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Ruff gets high marks in chemistry class

NEW YORK -- Lindy Ruff took himself out to the woodshed Saturday and gave himself a good spanking for his meltdown over the officiating in the closing minutes of Game Two. He admitted he overreacted and all but suggested he deserved whatever fine the NHL was ready to impose.

If anything, though, the Buffalo Sabres coach merely confirmed he has a more difficult time managing his emotions than he does his personnel. Nobody needs a reminder about his playoff success. He's been masterful again this year, but anybody would be hard-pressed to goof up this lineup.

You want depth?

Ruff refused to rule out the possibility that Maxim Afinogenov, his fastest and most dynamic player who averaged more than a point per game this season, could wind up in the press box if he keeps throwing the puck away. Afinogenov remained on the fourth line Saturday, assuming the Sabres have a fourth line.

Some demotion. For anyone else, it's a promotion. Afinogenov will likely play today with Tim Connolly and Adam Mair, a painter and a plumber, with whom his opportunities to make something happen could increase tenfold despite fewer minutes. If that doesn't work, Afinogenov could wind up watching Game Four.

Ruff has that option because his roster is deeper than the Atlantic, both the ocean and the division. He could throw the names of 12 regulars into a hat, pick three at a time and come away with four lines that were functional for the playoffs. Let's face it, he couldn't find a terrible combination if he tried.

Understand, Afinogenov's relocation to the fourth line was not about punishing the skilled winger. Ruff couldn't afford to be sending messages with his team trailing by a goal going into the third period. Afinogenov wasn't doing the job, plain and simple, so Ruff found someone who did.

His decision to move Drew Stafford from left wing on Chris Drury's line to right wing on Derek Roy's line hardly was an epiphany. Ruff needed to arouse his lines. He had been holding that card all along. Stafford answered with a perfect feed for Thomas Vanek's winner, and the Sabres escaped from a game in which they were outplayed.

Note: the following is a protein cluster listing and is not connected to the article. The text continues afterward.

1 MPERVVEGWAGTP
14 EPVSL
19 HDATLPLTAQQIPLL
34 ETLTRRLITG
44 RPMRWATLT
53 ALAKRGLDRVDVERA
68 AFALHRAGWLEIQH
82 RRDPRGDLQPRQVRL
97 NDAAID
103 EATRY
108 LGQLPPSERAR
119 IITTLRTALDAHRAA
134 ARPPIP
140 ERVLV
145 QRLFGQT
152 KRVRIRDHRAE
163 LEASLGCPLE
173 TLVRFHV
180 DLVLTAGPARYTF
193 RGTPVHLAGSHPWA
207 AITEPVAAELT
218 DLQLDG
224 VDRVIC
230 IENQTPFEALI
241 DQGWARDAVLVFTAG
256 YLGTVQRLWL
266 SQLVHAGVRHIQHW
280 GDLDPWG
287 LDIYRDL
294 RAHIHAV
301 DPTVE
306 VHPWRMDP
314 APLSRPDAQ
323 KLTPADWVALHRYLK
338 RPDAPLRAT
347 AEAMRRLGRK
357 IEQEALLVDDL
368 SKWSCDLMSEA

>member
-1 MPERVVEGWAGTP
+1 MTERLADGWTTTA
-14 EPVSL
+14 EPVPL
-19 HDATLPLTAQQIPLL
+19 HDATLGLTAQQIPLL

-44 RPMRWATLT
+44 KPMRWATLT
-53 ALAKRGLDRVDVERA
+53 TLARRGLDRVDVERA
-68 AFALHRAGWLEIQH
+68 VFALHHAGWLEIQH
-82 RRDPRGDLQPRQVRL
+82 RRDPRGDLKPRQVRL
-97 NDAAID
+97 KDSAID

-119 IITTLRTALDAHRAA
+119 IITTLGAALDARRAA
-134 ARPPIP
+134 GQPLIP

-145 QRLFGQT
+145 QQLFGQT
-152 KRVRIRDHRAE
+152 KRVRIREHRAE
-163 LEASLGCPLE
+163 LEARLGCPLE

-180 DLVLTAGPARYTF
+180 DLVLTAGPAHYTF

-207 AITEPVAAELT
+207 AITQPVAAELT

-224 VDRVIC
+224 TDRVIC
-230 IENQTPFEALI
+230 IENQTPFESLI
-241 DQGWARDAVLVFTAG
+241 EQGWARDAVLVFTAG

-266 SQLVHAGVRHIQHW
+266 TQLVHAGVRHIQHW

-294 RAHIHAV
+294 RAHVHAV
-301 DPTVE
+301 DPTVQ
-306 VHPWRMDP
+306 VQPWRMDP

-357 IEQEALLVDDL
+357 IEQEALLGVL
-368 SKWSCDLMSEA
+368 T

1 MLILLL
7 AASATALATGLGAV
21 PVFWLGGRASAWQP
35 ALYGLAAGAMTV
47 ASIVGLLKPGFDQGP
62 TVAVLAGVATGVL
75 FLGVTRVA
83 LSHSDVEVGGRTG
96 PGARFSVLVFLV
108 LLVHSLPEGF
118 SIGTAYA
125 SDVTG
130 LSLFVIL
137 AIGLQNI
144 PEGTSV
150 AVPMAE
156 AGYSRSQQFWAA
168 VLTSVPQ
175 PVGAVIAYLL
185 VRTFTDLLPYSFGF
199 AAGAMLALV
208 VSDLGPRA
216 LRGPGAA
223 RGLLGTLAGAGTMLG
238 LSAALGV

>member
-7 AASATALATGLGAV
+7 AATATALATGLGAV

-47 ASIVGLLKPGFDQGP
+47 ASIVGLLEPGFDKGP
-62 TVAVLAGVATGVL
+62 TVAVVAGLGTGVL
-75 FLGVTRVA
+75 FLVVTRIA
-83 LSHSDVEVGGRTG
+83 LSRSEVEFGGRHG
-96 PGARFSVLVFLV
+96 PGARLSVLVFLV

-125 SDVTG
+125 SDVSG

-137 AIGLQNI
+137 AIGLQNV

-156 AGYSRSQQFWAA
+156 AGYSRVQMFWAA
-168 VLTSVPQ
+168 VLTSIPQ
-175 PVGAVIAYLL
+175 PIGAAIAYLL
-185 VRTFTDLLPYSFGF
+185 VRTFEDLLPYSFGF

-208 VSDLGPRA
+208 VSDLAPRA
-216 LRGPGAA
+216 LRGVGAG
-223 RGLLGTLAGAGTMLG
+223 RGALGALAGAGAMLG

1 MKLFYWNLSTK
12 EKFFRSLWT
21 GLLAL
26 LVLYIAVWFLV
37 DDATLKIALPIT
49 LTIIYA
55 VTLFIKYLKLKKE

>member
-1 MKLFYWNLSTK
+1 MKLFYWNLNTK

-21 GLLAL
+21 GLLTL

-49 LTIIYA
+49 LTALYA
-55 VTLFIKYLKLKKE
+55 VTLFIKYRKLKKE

"I got in my pocket that Stafford, Vanek and Roy were a good line," Ruff said. "It's sitting there in my pocket. Do I play that one or do I wait? I didn't like what I was seeing, and I thought we had to get something going."

No matter who winds up where, the Sabres are stronger across their four than the Rangers are their three, plus baggage forwards in Jed Ortmeyer, Ryan Hollweg and Colton Orr. Buffalo has quality players in excess, New York does not, and that's been a key difference between the two teams in this series.

Ruff has made changes all year, sometimes out of necessity, sometimes out of convenience, sometimes just because he can. Years ago, it was called the struggle and juggle. Now, it's called recreating chemistry. And because the Sabres have become so familiar playing with one another, it rarely fails.

Really, what other coach blows up both power-play units after winning the first round in five games? None, but that's precisely what Ruff did. He abandoned that experiment in the opener, Connolly back to the point from the wing. He changed again during Game Two. All this from a team that won six of seven playoff games.

Nobody should be surprised if Ruff does it again today if he's not satisfied with their performance. Take one guy out, plug another guy in, and wait for sweet music. Don't be surprised if the so-called fourth line produces at least one goal this afternoon with Afinogenov and Connolly buzzing around.

Ruff wasn't backing off the Afinogenov issue, either. He made it clear the right winger needs to simplify his game, forget the flash and dash, and start making the intelligent decisions that win playoff games. Don't want to do that, Max? Daniel Paille can easily be inserted. And at what cost, fewer turnovers?

"It's a luxury we have, there's no doubt about that," co-captain Daniel Briere said. "It's going to help even more as the series goes. It's going to pay more dividends. It's a good luxury to have, when you're not afraid to throw your fourth line out there. They're dangerous every time they jump on."

Rangers coach Tom Renney can't afford such risks. Jaromir Jagr, who has been contained on the scoreboard but remains the Sabres' biggest migraine, will play 20-plus minutes today no matter how he performs. You think Renney can push his superstar down with the grunts and expect improvement?

Not a chance.

Ruff massages his lineup the way he sees fit and nobody blinks, including Afinogenov. If he was angry about his demotion/promotion, he certainly didn't show as much Saturday. His teammates gushed over him the way he gushed over them when his fanny was nailed to the bench. What else could he do? He knew Stafford was as good, or better.

Once he took Stafford off Chris Drury's line, it meant a promotion for Ales Kotalik. The right winger moved to the left side, opposite Dainus Zubrus, which was where Kotalik played before Afinogenov came back from his broken wrist. And as they did during his time on the shelf, the Sabres simply rolled along.

It will be interesting to see what other concoctions Ruff comes up with for Game Three. The only line that hasn't really been touched all season is Daniel Briere flanked by Jochen Hecht and Jason Pominville, but that could change if they don't start burying their scoring chances. Ruff's has options, and there's no telling what he'll pull from his hat.

"What do you do," Briere said, "when Paul Gaustad is ready to play?"



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